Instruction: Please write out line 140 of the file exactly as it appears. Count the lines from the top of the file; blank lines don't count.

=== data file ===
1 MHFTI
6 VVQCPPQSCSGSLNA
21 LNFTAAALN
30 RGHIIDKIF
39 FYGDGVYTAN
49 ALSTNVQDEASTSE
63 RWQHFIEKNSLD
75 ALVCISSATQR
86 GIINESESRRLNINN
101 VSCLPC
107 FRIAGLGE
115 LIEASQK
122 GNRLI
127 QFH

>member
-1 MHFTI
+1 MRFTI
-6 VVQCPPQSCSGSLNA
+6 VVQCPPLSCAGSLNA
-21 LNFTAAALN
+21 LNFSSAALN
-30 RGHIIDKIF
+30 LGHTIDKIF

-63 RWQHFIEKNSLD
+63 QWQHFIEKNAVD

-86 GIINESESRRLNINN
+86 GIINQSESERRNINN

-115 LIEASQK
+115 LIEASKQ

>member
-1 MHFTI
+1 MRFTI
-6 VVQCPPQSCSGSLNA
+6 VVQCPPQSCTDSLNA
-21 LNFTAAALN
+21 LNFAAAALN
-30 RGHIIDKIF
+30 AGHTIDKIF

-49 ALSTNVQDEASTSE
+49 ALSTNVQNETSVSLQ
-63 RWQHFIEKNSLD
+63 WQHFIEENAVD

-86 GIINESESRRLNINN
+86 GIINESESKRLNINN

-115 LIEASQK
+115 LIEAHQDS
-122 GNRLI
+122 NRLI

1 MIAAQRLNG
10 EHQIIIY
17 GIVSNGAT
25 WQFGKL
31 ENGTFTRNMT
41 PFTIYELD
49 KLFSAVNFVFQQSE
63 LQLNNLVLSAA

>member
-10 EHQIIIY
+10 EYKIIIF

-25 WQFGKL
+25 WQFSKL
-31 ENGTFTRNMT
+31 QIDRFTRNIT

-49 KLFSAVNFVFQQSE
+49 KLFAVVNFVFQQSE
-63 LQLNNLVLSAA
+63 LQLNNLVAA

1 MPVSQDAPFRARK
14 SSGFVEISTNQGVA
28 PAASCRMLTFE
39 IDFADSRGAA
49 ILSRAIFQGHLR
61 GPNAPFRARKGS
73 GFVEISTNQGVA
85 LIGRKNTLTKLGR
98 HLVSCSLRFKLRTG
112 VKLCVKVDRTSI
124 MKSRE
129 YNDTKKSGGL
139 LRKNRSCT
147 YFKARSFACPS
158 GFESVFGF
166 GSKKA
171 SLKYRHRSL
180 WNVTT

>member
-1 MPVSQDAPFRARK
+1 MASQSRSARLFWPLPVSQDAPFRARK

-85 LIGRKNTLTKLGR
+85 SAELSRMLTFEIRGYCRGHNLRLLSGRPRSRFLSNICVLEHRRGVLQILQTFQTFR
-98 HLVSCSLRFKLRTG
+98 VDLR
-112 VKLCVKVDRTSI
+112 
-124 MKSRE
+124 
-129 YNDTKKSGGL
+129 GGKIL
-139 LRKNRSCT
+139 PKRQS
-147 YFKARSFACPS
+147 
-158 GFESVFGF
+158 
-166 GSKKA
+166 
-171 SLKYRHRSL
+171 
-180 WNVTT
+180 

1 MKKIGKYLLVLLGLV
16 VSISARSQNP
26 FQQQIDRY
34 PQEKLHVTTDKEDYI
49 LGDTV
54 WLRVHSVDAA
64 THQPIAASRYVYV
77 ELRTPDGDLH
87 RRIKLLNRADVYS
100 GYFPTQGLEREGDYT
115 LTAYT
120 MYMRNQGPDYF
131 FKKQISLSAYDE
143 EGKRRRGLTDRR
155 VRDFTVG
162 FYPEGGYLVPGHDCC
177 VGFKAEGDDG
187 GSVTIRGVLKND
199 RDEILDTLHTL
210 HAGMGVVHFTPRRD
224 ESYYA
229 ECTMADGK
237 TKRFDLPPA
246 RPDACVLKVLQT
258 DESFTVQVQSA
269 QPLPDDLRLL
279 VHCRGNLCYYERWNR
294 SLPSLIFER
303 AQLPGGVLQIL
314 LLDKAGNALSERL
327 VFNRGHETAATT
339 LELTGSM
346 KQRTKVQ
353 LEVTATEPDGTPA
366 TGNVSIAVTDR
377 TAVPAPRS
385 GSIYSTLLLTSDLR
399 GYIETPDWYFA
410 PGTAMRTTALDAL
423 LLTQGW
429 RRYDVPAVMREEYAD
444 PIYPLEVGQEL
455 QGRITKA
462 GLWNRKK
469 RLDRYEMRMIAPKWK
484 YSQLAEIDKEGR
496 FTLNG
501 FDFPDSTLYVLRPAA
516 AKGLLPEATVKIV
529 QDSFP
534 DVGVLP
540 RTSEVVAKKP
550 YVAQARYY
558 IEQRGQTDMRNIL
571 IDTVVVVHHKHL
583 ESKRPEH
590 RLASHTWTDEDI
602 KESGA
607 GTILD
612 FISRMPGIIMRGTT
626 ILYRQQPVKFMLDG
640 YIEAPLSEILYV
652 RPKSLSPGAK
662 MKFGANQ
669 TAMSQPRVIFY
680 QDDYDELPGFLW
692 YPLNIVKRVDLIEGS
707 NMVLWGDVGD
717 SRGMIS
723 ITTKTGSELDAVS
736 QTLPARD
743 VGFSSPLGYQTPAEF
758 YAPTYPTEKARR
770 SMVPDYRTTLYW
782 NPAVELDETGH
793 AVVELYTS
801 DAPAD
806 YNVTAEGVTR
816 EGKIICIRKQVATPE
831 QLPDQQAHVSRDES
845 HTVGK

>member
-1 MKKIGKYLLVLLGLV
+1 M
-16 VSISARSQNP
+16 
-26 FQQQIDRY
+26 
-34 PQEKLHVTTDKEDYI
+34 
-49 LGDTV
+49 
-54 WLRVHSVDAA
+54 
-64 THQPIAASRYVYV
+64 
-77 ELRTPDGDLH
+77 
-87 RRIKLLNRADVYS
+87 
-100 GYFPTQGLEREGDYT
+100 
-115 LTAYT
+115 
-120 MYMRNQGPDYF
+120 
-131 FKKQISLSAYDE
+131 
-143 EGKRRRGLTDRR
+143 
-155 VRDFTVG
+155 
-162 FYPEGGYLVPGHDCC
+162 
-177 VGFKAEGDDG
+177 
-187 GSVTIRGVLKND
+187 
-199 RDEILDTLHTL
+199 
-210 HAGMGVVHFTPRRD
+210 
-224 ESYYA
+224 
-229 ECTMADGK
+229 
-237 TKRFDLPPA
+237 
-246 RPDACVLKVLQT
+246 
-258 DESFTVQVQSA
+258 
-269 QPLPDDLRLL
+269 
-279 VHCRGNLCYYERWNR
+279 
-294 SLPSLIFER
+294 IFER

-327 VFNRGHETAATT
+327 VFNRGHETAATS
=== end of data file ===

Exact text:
314 LLDKAGNALSERL